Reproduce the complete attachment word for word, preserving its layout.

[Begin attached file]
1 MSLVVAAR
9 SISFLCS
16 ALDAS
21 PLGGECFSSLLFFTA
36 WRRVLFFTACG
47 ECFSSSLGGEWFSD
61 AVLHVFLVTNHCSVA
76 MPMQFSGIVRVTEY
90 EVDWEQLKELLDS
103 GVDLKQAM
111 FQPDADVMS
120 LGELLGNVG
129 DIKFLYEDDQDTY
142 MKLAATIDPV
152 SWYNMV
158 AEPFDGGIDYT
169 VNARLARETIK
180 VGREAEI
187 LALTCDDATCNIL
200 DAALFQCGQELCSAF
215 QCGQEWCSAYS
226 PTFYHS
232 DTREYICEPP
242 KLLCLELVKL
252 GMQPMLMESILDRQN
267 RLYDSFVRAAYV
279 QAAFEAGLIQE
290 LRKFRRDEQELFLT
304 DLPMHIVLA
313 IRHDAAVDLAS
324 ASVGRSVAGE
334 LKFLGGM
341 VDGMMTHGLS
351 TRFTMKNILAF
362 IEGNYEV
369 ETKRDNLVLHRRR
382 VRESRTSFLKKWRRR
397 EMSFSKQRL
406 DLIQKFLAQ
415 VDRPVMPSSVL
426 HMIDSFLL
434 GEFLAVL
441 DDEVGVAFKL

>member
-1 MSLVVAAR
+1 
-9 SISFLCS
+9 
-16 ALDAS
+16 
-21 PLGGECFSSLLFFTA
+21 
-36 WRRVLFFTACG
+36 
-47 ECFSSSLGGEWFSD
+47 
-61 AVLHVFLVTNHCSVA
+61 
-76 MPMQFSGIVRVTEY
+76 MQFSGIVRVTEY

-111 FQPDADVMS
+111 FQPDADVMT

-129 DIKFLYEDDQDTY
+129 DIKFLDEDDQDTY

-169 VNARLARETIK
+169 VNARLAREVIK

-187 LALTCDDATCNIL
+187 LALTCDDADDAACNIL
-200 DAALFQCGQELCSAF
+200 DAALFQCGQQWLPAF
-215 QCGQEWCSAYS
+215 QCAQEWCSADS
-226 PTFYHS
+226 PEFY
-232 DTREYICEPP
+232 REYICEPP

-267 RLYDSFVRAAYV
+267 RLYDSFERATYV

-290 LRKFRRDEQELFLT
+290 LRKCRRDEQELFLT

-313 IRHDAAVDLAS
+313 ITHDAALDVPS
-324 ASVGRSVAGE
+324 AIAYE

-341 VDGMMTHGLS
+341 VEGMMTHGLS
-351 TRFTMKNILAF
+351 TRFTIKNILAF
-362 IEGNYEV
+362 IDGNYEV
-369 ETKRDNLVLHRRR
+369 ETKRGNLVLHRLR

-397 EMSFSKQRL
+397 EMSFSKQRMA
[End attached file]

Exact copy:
1 MSLVVAAR
9 SISFLCS
16 ALDAS
21 PLGGECFSSLLFFTA
36 WRRVLFFTACG
47 ECFSSSLGGEWFSD
61 AVLHVFLVTNHCSVA
76 MPMQFSGIVRVTEY
90 EVDWEQLKELLDS
103 GVDLKQAM
111 FQPDADVMS
120 LGELLGNVG
129 DIKFLYEDDQDTY
142 MKLAATIDPV
152 SWYNMV
158 AEPFDGGIDYT
169 VNARLARETIK
180 VGREAEI
187 LALTCDDATCNIL
200 DAALFQCGQELCSAF
215 QCGQEWCSAYS
226 PTFYHS
232 DTREYICEPP
242 KLLCLELVKL
252 GMQPMLMESILDRQN
267 RLYDSFVRAAYV
279 QAAFEAGLIQE
290 LRKFRRDEQELFLT
304 DLPMHIVLA
313 IRHDAAVDLAS
324 ASVGRSVAGE
334 LKFLGGM
341 VDGMMTHGLS
351 TRFTMKNILAF
362 IEGNYEV
369 ETKRDNLVLHRRR
382 VRESRTSFLKKWRRR
397 EMSFSKQRL
406 DLIQKFLAQ
415 VDRPVMPSSVL
426 HMIDSFLL
434 GEFLAVL
441 DDEVGVAFKL

>member
-1 MSLVVAAR
+1 
-9 SISFLCS
+9 
-16 ALDAS
+16 
-21 PLGGECFSSLLFFTA
+21 
-36 WRRVLFFTACG
+36 
-47 ECFSSSLGGEWFSD
+47 
-61 AVLHVFLVTNHCSVA
+61 
-76 MPMQFSGIVRVTEY
+76 MQFSGIVRVTEY

-111 FQPDADVMS
+111 FQPDADVMT

-129 DIKFLYEDDQDTY
+129 DIKFLDEDDQDTY

-169 VNARLARETIK
+169 VNARLAREVIK

-187 LALTCDDATCNIL
+187 LALTCDDADDAACNIL
-200 DAALFQCGQELCSAF
+200 DAALFQCGQQWLPAF
-215 QCGQEWCSAYS
+215 QCAQEWCSADS
-226 PTFYHS
+226 PEFY
-232 DTREYICEPP
+232 REYICEPP

-267 RLYDSFVRAAYV
+267 RLYDSFERATYV

-290 LRKFRRDEQELFLT
+290 LRKCRRDEQELFLT

-313 IRHDAAVDLAS
+313 ITHDAALDVPS
-324 ASVGRSVAGE
+324 AIAYE

-341 VDGMMTHGLS
+341 VEGMMTHGLS
-351 TRFTMKNILAF
+351 TRFTIKNILAF
-362 IEGNYEV
+362 IDGNYEV
-369 ETKRDNLVLHRRR
+369 ETKRGNLVLHRLR

-397 EMSFSKQRL
+397 EMSFSKQRMA